The Malleus specially cautioned the judge not to conclude his examination too quickly, for the reason that unless God, through a holy angel, compels the devil to withhold his help from the witch, she will by the devil's help maintain a stubborn silence, the 'diabolic taciturnity,' not only against questioning but against all torture; and even if her silence is at last broken it will be only to assert her innocence falsely, for some witches with the devil's help would sooner be torn limb from limb than confess any of the truth. As a first effort to procure a confession, friends of the accused should be summoned and told that if she confesses she will escape the death penalty, since often the mere misery of imprisonment, long meditation and the advice of honest men will dispose a witch to discover the truth. If, after a prolonged state of suspense and continual postponement of the day of examination, the judge still believes that the accused is denying the truth, he is to question her lightly without shedding blood. She should first be stripped and searched, for witches often prepare instruments of witchcraft out of the limbs of unbaptized children, which they sew into their garments, hide in their hair or even in unmentionable places in order to gain the devil's help in withstanding the pleas of honest men and acquiring strength to resist the torture. If, after she has been disarmed in this manner, the persuasions of the judge and those who are zealous for the faith still fail to move her to a convincing and complete confession, let her be bound to some engine of torture, which the officers should do joyfully, not appearing to be disturbed by their duty. Then let her be released at someone's earnest request, again persuaded, and promised that she can escape the death penalty.

Here it is asked whether, in the case of a prisoner convicted by her general bad reputation, by witnesses, and by the evidence of the fact, the only thing lacking being a confession of the crime from her own mouth, the judge can lawfully promise her her life if she confesses, since if she does confess she must suffer the extreme penalty. It is answered that she may be promised her life if she is to be sentenced to imprisonment for life on bread and water, provided she supplies evidence which will lead to the conviction of other witches. But she is not to be told that she is to be imprisoned in this way; she should be led to suppose that some other penance, such as exile, will be imposed instead. Or, the accused may be promised her life and then, when the promise has been kept for a time after her confession, she may be burned if the judge has made the promise in such a way that he can afterwards disclaim the duty of passing sentence on her and depute it to another judge.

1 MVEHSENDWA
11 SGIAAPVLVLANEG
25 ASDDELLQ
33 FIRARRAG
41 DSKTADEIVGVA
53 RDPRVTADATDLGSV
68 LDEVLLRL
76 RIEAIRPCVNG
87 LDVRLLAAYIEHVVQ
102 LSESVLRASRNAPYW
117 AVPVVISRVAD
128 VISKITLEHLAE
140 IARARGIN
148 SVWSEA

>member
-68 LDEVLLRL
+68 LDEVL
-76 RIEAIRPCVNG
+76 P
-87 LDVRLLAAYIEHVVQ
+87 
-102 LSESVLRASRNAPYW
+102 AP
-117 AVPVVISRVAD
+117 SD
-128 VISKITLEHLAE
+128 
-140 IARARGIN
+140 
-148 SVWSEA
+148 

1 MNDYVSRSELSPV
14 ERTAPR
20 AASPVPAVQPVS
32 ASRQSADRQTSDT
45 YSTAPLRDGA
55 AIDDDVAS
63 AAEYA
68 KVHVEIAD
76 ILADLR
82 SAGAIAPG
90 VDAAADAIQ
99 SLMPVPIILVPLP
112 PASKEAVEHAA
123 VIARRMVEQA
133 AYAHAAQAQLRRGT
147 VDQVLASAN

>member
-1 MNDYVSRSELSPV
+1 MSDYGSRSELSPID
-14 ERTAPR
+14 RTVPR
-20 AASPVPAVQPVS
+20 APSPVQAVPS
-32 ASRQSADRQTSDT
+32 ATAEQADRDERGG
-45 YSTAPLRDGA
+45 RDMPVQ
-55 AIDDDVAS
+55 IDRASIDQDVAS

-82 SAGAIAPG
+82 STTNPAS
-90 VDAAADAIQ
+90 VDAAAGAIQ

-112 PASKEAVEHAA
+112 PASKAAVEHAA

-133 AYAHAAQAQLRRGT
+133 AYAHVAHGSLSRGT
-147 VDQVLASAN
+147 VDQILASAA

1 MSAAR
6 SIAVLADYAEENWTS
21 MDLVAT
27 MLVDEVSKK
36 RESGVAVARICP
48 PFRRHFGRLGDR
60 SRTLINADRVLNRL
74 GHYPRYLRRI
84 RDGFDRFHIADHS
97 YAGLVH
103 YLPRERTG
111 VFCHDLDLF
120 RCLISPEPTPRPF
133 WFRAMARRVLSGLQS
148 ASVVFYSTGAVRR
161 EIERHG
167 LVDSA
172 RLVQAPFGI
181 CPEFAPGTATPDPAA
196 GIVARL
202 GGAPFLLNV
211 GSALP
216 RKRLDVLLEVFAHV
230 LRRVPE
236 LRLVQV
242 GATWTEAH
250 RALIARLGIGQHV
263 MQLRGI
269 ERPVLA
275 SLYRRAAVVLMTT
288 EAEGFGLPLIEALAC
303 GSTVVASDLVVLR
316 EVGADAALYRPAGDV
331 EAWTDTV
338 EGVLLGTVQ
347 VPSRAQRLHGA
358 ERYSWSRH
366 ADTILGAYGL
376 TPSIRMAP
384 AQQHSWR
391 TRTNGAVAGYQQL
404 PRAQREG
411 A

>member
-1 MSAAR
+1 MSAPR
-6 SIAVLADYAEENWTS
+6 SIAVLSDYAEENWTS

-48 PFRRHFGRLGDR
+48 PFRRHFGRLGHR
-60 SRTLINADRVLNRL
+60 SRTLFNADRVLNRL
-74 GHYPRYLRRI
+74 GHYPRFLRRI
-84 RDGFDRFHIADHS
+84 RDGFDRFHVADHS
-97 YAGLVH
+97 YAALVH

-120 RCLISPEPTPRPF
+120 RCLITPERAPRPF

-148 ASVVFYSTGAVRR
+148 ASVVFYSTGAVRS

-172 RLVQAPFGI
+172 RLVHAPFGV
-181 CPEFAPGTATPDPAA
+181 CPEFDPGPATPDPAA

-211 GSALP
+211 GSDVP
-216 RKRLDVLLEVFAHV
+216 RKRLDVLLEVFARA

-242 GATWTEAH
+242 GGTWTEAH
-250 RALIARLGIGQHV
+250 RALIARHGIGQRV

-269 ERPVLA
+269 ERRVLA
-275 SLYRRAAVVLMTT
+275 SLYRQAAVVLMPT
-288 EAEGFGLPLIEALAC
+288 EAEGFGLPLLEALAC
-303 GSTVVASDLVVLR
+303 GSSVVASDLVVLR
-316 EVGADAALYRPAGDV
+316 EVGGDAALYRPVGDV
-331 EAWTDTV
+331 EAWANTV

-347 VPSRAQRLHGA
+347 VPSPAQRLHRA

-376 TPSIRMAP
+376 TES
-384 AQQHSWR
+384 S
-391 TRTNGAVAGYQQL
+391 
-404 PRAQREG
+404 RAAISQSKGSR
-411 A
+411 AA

It is as difficult to compel a witch to tell the truth as it is to exorcise a person possessed of the devil, and if neither threats nor promises move her, she should be sentenced to the torture. She must be examined, not in any new or exquisite manner, but in the usual way, lightly or heavily as the nature of her crime demands; while she is being questioned let her be frequently exposed to torture, beginning with the more gentle of them. If she confesses under torture, she should then be taken to another place and questioned anew so that she does not confess only under the stress of torture. If, after being fittingly tortured, she still refuses to confess, the judge should have other engines of torture brought before her and shown her, and then if she is not induced by terror to confess, the torture must be 'continued' on the second or third day.

Methods of torture are not described in the Malleus, and it would be pleasanter if their details could be left to the imagination, but complete omission of this exquisite ecclesiastic method of discovering truth would be a deplorable injustice to the millions of people for whom, over a period of many centuries, they were all too real. The use of torture against heretics was formally approved in 1252 by Innocent IV in his bull Ad Exstirpanda, and by 1312 cruelty had grown so excessive that it was disapproved by a church council. It nevertheless continued as the principal method of examination and, after the publication of the Malleus, was given extraordinary variety and elaborated with artistic skill by men who pondered long on the best methods of evoking the most intense and prolonged human suffering. According to canon law, torture could be applied once only, but it could be adjourned and 'continued' many times, and if necessary, it could be used on witnesses as well.